India after 200 years

We, as a nation, stand today in a moment of reckoning. We are at a fortunate junction where our actions will decide the course our nation and 1.2 billion people will take in the coming decades and centuries. If India’s history were to be written 200 years later, what we do in the next few years will certainly play a very important role. We have broken from the shackles of the license raj and taken the flight of globalization and economic growth. We are expected to be third largest economy soon. But at the same time, we are plagued by many social evils like poverty, illiteracy, corruption, etc. Whether and how we act in this moment of reckoning will decide whether we rise like a phoenix in the 21st century or again loose the opportunity to reclaim the title of “Sone ki Chidiya“.

We have a feel good mentality about our future now. Incomes are rising, jobs are plenty, multinationals have set up shops in different cities and amenities are galore if you want to go out for eating, recreation or just fun. We are one of the fastest growing economies in the world, and our companies like Reliance, TCS, Infosys are going multinational. Our engineers are behind many technological innovations in developed countries, and we are being seen as a knowledge powerhouse. American President Barack Obama has publicly asked American kids to study hard or they risk loosing their jobs to Indians (and Chinese). We have made our mark in the filed of telecom, space technology, medicine, defense, and have also started to make an international impact in arts and sports.

However, having said that, we are grappling with many problems which are deep rooted in our system because of our colonial roots and the closed economy system from 1950-1990. Our economic growth has still left a large part of the population untouched. We have got problems of poverty, illiteracy, unemployment, corruption, rising prices, social inequality and terrorism. We are one of the poorest countries in the world, where more people have access to mobile phones than a toilet. The middle and higher classes use drinking water for flushing toilets too, and the lowest segments of society don’t even have access to clean drinking water. The condition of women is still poor. More than 50% are illiterate, and there are still social ills like dowry, child marriage, female infanticide prevalent in society. Our public services are breaking under the strain of bureaucracy and inefficiency.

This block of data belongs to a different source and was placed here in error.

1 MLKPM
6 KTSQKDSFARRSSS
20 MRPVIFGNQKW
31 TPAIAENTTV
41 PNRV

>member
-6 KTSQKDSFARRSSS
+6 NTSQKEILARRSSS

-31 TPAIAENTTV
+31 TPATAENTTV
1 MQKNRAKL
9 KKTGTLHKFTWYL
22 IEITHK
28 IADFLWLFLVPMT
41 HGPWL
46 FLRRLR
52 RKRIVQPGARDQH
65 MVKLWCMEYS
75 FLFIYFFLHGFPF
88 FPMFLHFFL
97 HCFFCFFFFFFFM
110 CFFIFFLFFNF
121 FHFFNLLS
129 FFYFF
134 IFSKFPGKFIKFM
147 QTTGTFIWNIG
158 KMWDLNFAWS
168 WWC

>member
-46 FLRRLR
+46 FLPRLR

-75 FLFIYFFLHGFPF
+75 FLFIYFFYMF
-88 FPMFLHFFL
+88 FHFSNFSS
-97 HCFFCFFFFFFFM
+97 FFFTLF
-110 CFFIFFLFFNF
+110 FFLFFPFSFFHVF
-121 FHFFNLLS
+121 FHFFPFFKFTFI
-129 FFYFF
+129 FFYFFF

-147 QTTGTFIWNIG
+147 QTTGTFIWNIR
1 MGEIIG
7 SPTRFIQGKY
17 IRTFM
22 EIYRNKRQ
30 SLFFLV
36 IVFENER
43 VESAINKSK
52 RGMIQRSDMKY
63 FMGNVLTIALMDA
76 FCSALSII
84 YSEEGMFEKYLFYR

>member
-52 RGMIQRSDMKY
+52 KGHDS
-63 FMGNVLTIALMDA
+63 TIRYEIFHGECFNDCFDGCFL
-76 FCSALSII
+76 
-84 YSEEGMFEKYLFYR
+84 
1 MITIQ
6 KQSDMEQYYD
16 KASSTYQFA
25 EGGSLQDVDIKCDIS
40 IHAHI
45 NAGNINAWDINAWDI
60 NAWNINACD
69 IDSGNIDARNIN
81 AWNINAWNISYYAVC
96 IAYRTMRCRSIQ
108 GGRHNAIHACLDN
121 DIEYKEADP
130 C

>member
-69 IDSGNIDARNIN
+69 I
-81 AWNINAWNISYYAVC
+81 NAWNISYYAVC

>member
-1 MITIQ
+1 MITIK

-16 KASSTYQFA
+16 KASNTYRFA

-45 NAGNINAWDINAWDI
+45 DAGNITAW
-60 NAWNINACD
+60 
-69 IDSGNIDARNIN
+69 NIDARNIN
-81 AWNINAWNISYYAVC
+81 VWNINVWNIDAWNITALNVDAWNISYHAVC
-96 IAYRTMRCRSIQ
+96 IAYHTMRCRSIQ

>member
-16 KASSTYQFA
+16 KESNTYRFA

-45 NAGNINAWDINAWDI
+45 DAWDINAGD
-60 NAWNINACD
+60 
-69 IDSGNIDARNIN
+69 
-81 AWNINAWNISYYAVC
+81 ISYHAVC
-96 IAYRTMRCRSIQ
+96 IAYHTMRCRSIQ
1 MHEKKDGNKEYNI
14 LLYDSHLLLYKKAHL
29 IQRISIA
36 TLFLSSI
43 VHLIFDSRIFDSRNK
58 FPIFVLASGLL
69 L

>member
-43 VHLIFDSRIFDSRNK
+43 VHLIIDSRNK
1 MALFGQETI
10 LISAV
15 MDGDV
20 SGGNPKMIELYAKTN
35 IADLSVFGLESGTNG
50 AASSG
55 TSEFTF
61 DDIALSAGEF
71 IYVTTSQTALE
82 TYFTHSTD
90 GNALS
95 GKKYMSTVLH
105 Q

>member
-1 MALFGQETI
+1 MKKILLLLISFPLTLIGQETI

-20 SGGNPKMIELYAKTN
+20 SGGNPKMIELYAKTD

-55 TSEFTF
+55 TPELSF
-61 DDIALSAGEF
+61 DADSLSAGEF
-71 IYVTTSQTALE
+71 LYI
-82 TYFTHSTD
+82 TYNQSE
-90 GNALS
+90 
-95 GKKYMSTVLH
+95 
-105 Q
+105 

Can we keep the optimism alive?

Can we keep the optimism alive?

With majority of our population being young, and the kind of confidence they see for their future, I believe we have everything to change the situation around. The youth have to see this as a moment of reckoning, where the actions we take today will decide the future course our nation takes. We can feel the optimism an average Indian has in the way he goes about his daily routine, with aspirations in his mind and hope in his vision. The Indian today wants to grab a piece of this growth, a piece of future, and provide a better future for himself and his family, and indirectly, for the nation too.

So when our history is written 200 years down the lane, what our generation did with this opportunity will decide the course India takes. We have missed opportunities in the past, and we might miss this one too if we let our skepticism and cynicism about the current state of affairs overcome the very basic human ability, to strive despite of problems and shortcomings. History might say India had a golden opportunity to shine and lead a new world but instead it dig its own grave and continued to grapple with its problems. Or history might witness the rise of India, again, after the period of colonization and slow growth for 60 years, into a prosperous society and economy which will lead the world order in matters of importance. We have already shown leadership to the world in the area of trade reforms and environment concerns, and there is no doubt why we can’t give this world the direction it is looking so badly for.